The reason for the supplication
This series of articles is not specifically about the Virginia Tech Hokies team. It’s meant to be an in-depth exploration of where college football seems to be headed as organized entertainment. You didn’t misread that, that is indeed the word ‘entertainment’. All sports are entertainment products and we fans pay money to watch young athletes play a game. In the world of collegiate athletics, that money then provides a certain level of funding to both support the program and primarily fund the education of student-athletes. As with anything that involves money, there are “good things” and “bad things” that must be balanced to make that primary mission of financing education. When that capital increases exponentially in a relatively short period of time, changes occur that are both unintentional and often detrimental to that stated mission.
College football spent most of the 20e Century in the humble to struggling category, where programs relied almost entirely on contribution and gateway. The advent and diffusion of wide distribution cable television and sports-specific networks with the ability to broadcast many games led to a radical shift that accelerated to “ridiculous speed” in the early 21st century.st century. For many programs in the Football Bowl Series (FBS) Division, Gate and Basic’s contributions were quickly consumed by lucrative television contracts powered by advertising revenue.
The big company that shouldn’t have become is getting bigger
The results of that huge deluge of cash have also been put to the test by another mounting legal wrinkle; Name, Image, and Likeness (NIL) contracts for players. This was the result of a court decision that opened the door to a hodgepodge of state rules (from nothing to everything) governing players’ rights to market their NIL. This quasi-professionalization has already begun the process of distorting the trajectory of the natural changes that are in the making. It does this because in reality NIL is not entirely personal. NIL money currently depends on more than just the talent and fame of the player. It also depends on the location and prestige of the program the player is signed with. A program that exists in a state with generous NIL regulation will be more attractive to a player.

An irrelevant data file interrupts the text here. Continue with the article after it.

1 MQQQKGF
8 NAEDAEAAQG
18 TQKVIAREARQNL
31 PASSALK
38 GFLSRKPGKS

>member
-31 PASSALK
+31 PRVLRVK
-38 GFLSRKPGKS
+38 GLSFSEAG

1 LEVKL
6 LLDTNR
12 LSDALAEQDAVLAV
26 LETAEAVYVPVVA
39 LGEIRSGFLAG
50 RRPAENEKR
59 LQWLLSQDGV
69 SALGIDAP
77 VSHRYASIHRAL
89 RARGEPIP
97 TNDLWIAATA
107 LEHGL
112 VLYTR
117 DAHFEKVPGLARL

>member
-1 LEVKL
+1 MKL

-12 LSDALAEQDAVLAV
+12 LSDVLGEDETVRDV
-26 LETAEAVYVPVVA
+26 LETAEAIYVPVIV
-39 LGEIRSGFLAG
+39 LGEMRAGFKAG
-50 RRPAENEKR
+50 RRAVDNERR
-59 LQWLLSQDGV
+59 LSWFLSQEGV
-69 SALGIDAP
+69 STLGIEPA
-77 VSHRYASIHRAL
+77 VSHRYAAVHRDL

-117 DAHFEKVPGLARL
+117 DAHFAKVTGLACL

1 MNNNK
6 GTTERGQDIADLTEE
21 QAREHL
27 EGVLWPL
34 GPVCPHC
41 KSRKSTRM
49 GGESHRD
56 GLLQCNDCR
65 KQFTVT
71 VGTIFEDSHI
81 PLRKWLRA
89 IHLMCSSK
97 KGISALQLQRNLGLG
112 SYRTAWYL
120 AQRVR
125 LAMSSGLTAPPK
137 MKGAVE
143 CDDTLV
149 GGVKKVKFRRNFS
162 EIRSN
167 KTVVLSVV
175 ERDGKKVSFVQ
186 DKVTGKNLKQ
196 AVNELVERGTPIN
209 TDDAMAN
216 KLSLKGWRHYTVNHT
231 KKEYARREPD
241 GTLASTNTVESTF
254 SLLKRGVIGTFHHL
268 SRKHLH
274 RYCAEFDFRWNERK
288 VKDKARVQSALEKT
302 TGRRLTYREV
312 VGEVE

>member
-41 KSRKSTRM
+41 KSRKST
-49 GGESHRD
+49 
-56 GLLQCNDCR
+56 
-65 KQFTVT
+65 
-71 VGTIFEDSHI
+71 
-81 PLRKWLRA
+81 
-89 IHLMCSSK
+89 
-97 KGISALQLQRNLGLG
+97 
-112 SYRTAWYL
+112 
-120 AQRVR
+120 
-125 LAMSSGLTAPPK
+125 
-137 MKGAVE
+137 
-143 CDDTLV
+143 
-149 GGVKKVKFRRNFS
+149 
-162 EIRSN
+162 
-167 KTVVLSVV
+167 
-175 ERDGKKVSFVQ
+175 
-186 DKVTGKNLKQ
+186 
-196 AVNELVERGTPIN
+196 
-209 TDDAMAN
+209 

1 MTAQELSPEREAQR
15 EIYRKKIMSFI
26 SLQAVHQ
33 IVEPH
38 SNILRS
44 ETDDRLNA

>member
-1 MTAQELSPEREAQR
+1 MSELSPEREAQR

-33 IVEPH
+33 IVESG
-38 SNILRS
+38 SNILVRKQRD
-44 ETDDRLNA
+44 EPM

If you add in the television contract money, the NIL factor (which depends on both state law and team prestige) combined with the lavish court-induced transfer portal terms, has placed college football on an unregulated trajectory akin to an adventure game with no rules and no real end point.
start this party
All of this brings us to the reason why we are here. It’s a really good time to look at where college football is likely to go in the next decade. The process is unlikely to be even, nor is it likely to be well organized, especially in the early stages of evolution. Last year we took a journey through the phenomenon we called the Twilight Programs. Some of that analysis will be relevant here, but this is intended to break new ground.
Set out the path, because it’s full of stuff
The first article will focus on the structure of the actual leagues that make up FBS football, and how those leagues are changing very quickly. The second article (or articles since we have 10 formal conferences and a pile of independents) will look at what evolves and is proposed; extended playoffs, conference reshuffle, and the FBS’s spiky semi-pro vs. full amateur status. We will revisit the Knight Commission for additional topics from their extensive recommendations in that. The final article will be pure guesswork and a rational look at the potential appearance of college football around 2030.
We want you to make your voice heard too
We want your input and feedback, just like we got from the latest series on the future of the Hokies. There will be polls at the end of the articles and there will be a concluding article where the results will be reviewed to see if we can come to some sort of consensus on what exactly is happening.
This should be fun. So here’s the first question (we’ll revisit it with a poll repeat at the end).
Given what you know now, what answer do you think will be in 2030?
College football won’t change much. Maybe some shifting of teams back and forth. The playoffs are extended. (8 teams?) There is simply too much money to motivate decisions.
College football will see changes as TV contracts are renewed, players get NIL dollars, and professionalism rushes in. The FBS can’t choose between amateur or pro, and Congress gets involved.
I just don’t know enough to really judge. Changes are in the works, but it looks like more of the same is happening.
There’s a part of me that wants to care, but I’m just interested in my favorite show and having fun while they do it. Pro or not, it really won’t hit me.
0 votes total
So we leave you with that poll, and some thought time on the first topic will be about the current structure of the FBS and the changes that are taking place immediately.